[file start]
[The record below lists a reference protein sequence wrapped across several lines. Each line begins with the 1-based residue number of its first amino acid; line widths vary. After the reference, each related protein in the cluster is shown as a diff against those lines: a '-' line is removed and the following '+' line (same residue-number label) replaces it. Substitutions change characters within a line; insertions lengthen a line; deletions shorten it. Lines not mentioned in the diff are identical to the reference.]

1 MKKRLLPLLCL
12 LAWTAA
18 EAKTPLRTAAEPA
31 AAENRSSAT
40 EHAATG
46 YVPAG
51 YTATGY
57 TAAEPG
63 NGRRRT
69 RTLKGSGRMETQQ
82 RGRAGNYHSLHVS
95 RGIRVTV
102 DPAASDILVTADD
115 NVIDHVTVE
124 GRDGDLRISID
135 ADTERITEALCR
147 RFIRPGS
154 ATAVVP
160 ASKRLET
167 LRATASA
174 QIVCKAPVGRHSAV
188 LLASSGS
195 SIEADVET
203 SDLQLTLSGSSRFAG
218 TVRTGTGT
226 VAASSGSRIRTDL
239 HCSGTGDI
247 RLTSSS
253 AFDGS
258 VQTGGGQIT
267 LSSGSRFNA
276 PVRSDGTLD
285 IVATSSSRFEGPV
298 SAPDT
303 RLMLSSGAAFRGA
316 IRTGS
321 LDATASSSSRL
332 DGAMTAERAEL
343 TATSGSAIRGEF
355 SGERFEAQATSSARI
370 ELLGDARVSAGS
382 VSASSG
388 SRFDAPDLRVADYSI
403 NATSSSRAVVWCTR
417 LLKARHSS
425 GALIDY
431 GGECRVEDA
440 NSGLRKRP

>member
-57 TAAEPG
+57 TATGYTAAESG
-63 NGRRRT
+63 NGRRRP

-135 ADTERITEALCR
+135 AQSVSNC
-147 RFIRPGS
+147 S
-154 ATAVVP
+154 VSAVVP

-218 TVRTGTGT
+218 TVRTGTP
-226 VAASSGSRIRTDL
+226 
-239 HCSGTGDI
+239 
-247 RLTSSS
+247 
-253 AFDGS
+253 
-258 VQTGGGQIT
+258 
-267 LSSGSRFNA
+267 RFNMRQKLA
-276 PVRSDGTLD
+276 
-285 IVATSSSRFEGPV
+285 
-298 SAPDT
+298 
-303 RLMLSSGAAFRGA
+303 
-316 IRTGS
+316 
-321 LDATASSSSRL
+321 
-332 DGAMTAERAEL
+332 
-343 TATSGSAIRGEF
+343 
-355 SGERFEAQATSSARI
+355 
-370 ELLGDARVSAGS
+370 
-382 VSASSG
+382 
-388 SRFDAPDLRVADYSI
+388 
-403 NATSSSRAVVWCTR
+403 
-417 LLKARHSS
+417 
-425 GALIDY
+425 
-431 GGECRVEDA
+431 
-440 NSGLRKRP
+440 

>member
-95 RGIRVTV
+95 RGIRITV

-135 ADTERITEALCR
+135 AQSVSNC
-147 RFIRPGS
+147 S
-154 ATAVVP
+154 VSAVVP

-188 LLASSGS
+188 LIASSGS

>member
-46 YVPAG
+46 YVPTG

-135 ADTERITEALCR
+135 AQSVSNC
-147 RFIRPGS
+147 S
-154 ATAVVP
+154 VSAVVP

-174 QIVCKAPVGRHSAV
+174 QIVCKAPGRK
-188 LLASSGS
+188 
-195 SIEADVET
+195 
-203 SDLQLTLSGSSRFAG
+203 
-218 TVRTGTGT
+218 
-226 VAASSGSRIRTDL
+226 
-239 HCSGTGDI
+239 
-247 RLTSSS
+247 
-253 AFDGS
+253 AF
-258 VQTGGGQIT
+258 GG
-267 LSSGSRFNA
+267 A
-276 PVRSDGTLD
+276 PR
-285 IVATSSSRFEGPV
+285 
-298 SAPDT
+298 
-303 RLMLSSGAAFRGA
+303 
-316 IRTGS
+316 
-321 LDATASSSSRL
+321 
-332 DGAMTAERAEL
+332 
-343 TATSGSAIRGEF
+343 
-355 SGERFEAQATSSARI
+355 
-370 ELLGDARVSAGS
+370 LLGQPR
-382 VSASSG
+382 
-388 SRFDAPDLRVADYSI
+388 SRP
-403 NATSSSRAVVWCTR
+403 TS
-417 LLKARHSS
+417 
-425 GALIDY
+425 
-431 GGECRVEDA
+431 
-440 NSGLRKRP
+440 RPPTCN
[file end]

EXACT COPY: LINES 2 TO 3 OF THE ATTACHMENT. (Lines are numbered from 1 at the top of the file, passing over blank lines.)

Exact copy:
1 MKKRLLPLLCL
12 LAWTAA